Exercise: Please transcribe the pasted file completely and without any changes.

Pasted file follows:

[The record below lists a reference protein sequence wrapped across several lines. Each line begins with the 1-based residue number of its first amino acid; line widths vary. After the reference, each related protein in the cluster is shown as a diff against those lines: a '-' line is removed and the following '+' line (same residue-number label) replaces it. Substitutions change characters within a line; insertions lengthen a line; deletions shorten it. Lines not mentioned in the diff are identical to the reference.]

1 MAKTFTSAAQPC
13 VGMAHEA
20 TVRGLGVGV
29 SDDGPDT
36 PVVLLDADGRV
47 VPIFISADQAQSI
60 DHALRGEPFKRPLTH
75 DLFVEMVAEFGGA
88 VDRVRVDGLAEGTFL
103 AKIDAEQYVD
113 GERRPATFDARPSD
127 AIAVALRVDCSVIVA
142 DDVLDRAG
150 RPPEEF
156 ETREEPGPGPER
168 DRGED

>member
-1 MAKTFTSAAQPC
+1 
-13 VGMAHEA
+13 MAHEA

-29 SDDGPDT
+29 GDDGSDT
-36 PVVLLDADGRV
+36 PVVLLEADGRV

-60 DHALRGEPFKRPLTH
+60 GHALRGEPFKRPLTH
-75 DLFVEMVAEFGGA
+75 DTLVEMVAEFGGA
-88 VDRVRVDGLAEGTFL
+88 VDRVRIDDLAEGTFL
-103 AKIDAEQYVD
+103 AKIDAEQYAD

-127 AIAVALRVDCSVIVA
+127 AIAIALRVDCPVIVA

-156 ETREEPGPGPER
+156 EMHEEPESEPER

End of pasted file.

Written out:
[The record below lists a reference protein sequence wrapped across several lines. Each line begins with the 1-based residue number of its first amino acid; line widths vary. After the reference, each related protein in the cluster is shown as a diff against those lines: a '-' line is removed and the following '+' line (same residue-number label) replaces it. Substitutions change characters within a line; insertions lengthen a line; deletions shorten it. Lines not mentioned in the diff are identical to the reference.]

1 MAKTFTSAAQPC
13 VGMAHEA
20 TVRGLGVGV
29 SDDGPDT
36 PVVLLDADGRV
47 VPIFISADQAQSI
60 DHALRGEPFKRPLTH
75 DLFVEMVAEFGGA
88 VDRVRVDGLAEGTFL
103 AKIDAEQYVD
113 GERRPATFDARPSD
127 AIAVALRVDCSVIVA
142 DDVLDRAG
150 RPPEEF
156 ETREEPGPGPER
168 DRGED

>member
-1 MAKTFTSAAQPC
+1 
-13 VGMAHEA
+13 MAHEA

-29 SDDGPDT
+29 GDDGSDT
-36 PVVLLDADGRV
+36 PVVLLEADGRV

-60 DHALRGEPFKRPLTH
+60 GHALRGEPFKRPLTH
-75 DLFVEMVAEFGGA
+75 DTLVEMVAEFGGA
-88 VDRVRVDGLAEGTFL
+88 VDRVRIDDLAEGTFL
-103 AKIDAEQYVD
+103 AKIDAEQYAD

-127 AIAVALRVDCSVIVA
+127 AIAIALRVDCPVIVA

-156 ETREEPGPGPER
+156 EMHEEPESEPER